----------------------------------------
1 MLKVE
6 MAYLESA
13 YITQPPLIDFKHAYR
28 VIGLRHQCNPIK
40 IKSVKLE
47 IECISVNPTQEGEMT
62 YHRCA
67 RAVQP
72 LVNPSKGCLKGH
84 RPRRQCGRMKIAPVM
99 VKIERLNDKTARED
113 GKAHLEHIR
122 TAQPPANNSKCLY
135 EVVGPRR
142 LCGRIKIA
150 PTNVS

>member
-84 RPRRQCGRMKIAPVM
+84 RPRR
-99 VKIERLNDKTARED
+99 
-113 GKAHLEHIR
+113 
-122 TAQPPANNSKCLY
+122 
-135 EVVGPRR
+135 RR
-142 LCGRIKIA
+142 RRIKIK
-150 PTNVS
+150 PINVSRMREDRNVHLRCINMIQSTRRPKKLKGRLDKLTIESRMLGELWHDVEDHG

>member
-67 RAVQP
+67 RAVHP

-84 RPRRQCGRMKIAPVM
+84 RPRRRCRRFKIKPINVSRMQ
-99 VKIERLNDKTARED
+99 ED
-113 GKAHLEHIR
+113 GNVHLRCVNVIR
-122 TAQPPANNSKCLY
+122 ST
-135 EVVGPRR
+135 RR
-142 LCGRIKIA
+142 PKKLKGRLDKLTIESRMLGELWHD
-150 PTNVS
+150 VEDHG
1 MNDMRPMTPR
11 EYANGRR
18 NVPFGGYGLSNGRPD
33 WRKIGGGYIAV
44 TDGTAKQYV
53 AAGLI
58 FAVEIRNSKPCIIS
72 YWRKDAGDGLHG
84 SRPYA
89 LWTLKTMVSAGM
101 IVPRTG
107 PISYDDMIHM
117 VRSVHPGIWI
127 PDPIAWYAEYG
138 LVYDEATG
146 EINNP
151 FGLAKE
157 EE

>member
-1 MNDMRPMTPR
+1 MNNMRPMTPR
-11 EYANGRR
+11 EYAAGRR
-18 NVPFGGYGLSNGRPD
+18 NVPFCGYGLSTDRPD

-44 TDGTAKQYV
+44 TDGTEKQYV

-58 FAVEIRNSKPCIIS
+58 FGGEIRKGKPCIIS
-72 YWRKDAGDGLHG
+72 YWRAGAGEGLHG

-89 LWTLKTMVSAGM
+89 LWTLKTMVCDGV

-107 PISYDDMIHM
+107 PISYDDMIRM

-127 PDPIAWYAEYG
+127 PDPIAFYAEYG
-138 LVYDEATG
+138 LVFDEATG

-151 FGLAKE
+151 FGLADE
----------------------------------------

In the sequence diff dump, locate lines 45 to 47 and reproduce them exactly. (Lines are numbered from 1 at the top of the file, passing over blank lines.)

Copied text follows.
-142 LCGRIKIA
+142 PKKLKGRLDKLTIESRMLGELWHD
-150 PTNVS